The Jays played 27 games this month, and Going Going appeared in 26 of them. That's a punishing workload for any catcher, and a cruel workload for a catcher who is well into his thirties and who recently had his brains scrambled. But when the team is trying to win, and the alternative is Mr. Whiffo (the quality food shortening), the only option is to play Zaun until he drops. The good news: his 11 walks ranked second on the team this month (to Hinske), which gave him quite a respectable on-base percentage for a catcher. The bad news: he's stopped hitting for power, and the Jays, like Ontario, need power from somewhere.
On the other hand, the pitching this month was quite good. The Jays have allowed fewer runs than any other team in the AL East. Which is a good thing, as they've needed to. Stats given are IP, H, BB, SO, and ERA for June, and are from the ESPN web site.
13.0 10 2 10 3.46
His earned-run average is up this month, but his peripherals are better: his K/IP is up, and his walks are down.
When did he last blow a save? Who expected him to be so quietly competent?
Some people overestimate the value of a closer, but those people have forgotten 2003.
Losing a game in the ninth inning is like being punched in the gut, and tends
to drive fans away.
33.1 38 12 22 3.51
His K/IP and H/IP ratios suggest a serviceable but not particularly great pitcher. Serviceable is better than incompetent, though. It looks like he's going to hold his spot in the rotation, which could earn him a lot of money.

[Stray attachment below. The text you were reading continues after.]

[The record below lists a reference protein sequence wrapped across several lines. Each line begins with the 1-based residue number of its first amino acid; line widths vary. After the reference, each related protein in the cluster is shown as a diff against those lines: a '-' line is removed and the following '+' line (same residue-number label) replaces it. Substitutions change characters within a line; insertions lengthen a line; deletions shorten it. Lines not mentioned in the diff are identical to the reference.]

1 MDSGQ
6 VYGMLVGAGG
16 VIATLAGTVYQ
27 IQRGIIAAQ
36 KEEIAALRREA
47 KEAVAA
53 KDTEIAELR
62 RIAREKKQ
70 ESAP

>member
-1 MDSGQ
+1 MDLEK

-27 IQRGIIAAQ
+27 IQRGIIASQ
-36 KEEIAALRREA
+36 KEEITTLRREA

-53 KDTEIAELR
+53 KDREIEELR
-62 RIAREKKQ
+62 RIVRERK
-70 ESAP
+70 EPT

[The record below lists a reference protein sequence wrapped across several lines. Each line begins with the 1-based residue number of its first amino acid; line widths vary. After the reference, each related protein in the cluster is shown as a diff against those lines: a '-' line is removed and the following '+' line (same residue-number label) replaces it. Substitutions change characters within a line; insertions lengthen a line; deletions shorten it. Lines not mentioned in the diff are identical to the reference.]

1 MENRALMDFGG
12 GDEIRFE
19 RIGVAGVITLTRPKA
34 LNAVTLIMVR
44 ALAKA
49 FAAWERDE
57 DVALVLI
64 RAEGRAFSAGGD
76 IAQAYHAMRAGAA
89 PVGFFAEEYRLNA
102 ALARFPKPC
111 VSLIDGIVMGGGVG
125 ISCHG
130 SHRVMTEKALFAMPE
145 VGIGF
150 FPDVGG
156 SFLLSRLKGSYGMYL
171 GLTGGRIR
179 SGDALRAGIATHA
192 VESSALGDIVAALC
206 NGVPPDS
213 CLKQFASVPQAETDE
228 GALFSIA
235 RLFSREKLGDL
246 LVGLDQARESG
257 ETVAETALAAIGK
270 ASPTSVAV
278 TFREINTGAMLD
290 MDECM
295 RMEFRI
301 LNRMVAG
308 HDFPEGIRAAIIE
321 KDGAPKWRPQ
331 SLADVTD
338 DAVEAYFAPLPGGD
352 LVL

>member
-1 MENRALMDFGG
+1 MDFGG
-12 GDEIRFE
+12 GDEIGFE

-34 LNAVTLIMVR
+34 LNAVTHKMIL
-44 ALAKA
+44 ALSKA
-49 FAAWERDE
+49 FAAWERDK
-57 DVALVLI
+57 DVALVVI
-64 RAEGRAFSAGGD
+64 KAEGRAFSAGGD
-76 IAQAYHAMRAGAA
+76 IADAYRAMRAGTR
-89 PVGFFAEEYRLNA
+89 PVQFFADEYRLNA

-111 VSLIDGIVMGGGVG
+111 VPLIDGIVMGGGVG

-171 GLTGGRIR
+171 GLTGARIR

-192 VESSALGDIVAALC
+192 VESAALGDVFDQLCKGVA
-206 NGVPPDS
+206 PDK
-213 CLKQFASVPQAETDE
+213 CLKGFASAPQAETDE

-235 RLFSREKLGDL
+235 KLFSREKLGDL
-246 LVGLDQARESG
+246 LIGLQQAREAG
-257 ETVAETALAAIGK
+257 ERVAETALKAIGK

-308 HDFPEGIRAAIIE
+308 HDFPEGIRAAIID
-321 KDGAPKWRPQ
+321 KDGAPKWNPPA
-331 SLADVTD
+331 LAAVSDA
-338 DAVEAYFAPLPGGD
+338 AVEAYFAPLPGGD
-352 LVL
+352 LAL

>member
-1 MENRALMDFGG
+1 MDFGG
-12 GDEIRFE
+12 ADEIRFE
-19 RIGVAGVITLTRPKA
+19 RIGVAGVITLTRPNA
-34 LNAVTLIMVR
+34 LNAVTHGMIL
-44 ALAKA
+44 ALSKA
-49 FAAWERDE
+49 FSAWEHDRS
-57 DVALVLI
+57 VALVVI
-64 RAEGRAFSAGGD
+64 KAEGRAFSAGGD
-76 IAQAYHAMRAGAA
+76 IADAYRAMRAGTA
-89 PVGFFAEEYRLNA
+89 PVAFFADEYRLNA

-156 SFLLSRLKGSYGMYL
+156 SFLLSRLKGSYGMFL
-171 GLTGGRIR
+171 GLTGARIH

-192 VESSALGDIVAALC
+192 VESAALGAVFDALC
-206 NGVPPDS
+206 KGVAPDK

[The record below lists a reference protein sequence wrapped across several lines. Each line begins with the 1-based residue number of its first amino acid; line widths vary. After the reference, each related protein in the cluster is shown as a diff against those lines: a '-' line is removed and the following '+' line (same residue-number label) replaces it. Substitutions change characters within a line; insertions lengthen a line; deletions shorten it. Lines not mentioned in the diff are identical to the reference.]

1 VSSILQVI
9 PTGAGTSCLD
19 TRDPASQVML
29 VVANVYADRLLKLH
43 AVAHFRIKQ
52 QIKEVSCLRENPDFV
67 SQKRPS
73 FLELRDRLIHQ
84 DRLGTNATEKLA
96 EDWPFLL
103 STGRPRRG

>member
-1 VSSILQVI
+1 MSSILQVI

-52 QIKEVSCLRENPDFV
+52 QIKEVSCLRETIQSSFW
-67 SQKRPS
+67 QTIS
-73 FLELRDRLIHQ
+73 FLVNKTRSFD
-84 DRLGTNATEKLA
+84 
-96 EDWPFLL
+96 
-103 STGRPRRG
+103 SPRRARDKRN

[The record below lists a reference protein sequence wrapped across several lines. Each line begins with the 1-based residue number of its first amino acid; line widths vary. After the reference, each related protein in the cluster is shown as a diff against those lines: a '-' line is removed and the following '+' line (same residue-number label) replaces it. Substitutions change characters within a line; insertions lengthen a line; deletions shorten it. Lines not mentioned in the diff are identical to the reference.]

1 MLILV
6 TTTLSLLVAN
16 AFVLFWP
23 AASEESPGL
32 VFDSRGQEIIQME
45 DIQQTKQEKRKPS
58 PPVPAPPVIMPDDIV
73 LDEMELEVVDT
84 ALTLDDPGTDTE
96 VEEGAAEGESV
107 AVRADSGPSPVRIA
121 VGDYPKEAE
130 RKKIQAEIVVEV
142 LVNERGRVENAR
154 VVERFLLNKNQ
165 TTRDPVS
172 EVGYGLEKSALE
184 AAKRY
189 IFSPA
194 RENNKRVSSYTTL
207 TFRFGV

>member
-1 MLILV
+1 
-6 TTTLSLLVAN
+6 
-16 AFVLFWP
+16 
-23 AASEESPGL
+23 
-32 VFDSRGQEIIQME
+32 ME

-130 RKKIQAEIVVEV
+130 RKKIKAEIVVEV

11.0 11 5 6 4.91
Off a bit this month, but that's just small sample size: when you only pitch 11 innings, one bad outing can artificially inflate your ERA. May drop behind Speier on the depth chart. The Jays are four deep in useful relief pitchers; many teams would kill for such quality. (See "Yankees, New York.") Low K/IP is a warning sign.
6.2 12 3 4 12.15
When a pitcher gets relieved in a blowout, it's probably time for him to start checking out housing options in the upstate New York area. The only reason he might stick around is that there isn't anybody better who can take his place, unless they bring Bush back up and move Walker back into long relief. Hey, that might be a good idea!
12.0 9 5 6 1.50
Had a great month - but, like Chulk, his numbers are affected by small sample size. He walked five batters in 12 innings, and struck out only six; usually, pitchers who remain effective have better numbers than that. Next month, Frasor is likely to have Chulk's ERA from this month, and vice versa. I'm still not entirely convinced that they're not long-lost twin brothers.
5.1 17 2 5 20.25
The problem with evaluating the Jays' pitching talent is that they all look better in Syracuse. Look at Matt Whiteside, for example: he has a respectable 3.09 ERA for the SkyChiefs, after being beaten like a rented mule when up here. Perhaps some pitchers are doomed to be too good for AAA but not good enough for The Show. Or perhaps Gaudin, who is still very young, just needs more time to develop. Come home, Dave Bush - all is forgiven.
46.0 39 3 39 2.15
Has improved from being merely outstanding to being totally otherworldly. Walked only three batters all month while striking out 39. Even Pedro in his prime wasn't that good. Has single-handedly kept his team on the fringes of contention. The best pitcher on the planet, bar none.